Hearing loss: What you and your family can do

Hearing loss: What you and your family can do

Hearing loss: What you and your family can do

Hearing loss: What you and your family can do

Connection to and communication with other people is vital for our mental, physical, and emotional well-being. Failure to communicate effectively can create relationship stress we just don’t need or want in our lives. So it’s important to make clear communication a priority, especially at home.

Add hearing loss to the equation and this stress is magnified.

Most hearing impaired people will struggle to understand speech in challenging listening conditions like at cafes or restaurants.

If you or a family member has hearing loss, everyone feels the impact. The person with hearing loss may experience the feeling of being ignored, a sense of separation from family relationships, and isolation from daily family life. For family members of a person with hearing loss there is the frustration of having to repeat themselves, feelings of not being understood, and in some cases, having to deal with a loved one who they suspect suffers from hearing loss but who refuses to acknowledge the problem, or seek treatment.

So what can you do?

Firstly, see a hearing care professional for treatment, or encourage your loved one to do so. They are the only ones qualified to make an accurate assessment and suggest appropriate treatment options. Don’t delay getting a hearing test; every day is a new opportunity to communicate effectively with your loved ones.

Secondly, lay some ground rules for communication.

12 simple rules for better family communication

We can sometimes be lazy with our communication, and this is especially true within families. We’re often more casual with our close loved ones than we are at work or in social settings, which can cause unintentional issues. For example, even people with perfect hearing will have trouble understanding you when they’re in another room, you have your face turned away, or there is loud background noise. For those with hearing impairment, even whenusing hearing aids or other assistive devices, most people will struggle to understand speech in challenging listening conditions.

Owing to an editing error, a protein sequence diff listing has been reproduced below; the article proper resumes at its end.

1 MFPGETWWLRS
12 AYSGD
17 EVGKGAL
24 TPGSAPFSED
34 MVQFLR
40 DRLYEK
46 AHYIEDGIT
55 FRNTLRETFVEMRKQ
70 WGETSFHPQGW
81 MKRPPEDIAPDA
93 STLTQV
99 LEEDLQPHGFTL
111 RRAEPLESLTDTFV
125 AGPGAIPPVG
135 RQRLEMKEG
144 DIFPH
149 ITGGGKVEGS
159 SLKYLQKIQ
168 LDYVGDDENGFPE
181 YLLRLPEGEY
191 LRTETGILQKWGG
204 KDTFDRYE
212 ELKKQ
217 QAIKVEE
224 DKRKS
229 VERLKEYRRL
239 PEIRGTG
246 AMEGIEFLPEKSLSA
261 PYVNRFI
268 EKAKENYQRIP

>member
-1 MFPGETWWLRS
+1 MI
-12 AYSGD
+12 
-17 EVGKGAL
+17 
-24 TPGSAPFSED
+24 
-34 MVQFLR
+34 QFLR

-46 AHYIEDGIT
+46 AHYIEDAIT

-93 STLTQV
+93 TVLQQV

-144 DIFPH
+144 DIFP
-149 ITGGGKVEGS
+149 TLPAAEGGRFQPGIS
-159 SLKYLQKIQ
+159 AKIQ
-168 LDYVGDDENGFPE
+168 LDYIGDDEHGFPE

But there are things you and your family can do to improve your family communication and make living with hearing loss a lot easier. Here are some simple rules to follow.

man who can't hear in cafes

Ask your friends and family to face you when they talk; it may help you to understand them better.

If you have hearing loss:

  1. 1. Tell your friends and family about your hearing loss. The more people you tell, the more people there will be to help you cope.
  1. 2. Ask your friends and family to face you when they talk so that you can see their faces. If you watch their faces move and see their expressions, it may help you to understand them better.
  1. 3. Be aware of noise around you that can make hearing more difficult. For example, when you go to a restaurant don’t sit near the kitchen or near a band playing music.
  1. 4. Seek professional help. Most hearing care practitioners are experts at helping family members learn new communication strategies. And advice coming from a neutral third-party is often easier to accept than when it comes directly from a loved one.
  1. 5. Wear your hearing aids consistently. It shows you’re doing your part to enable effective communication.
Hearing issues affect families

Be calm, patient and work together to communicate effectively. Hearing better and improving your family connections is well worth the effort.

If a family member has hearing loss:

  1. 6. When you want to talk to a family member with hearing loss, gently touch them to get their attention before speaking. Alternately, say their name and wait for them to look at you. This gives them the chance to concentrate on listening and if necessary, reduce background noise by muting the TV or turning off the radio.
  1. 7. Speak louder, but don’t shout. And more important, speak clearly, enunciating each syllable. This will help the person with hearing loss understand what you’re saying more than shouting would.
  1. 8. Add pauses to your speech. It’s a myth that slowing speech down dramatically and dragging out each word will help a person with hearing loss understand you better. It’s much more effective to slow speech down a bit by putting a slightly longer pause between each word.
  1. 9. Avoid one-word answers. For a person with hearing loss, a one-word ‘yes’ answer can sound strikingly similar to a one-word ‘no’ answer. This is especially true in situations where there is background noise, or when the listener can’t see the speaker’s face.
  1. 10. Get closer. In challenging hearing situations, like restaurants, parties or places with lots of background noise, position yourself so you are face-to-face. Resist the temptation to call out from another room; walk into the room and then talk at a normal level.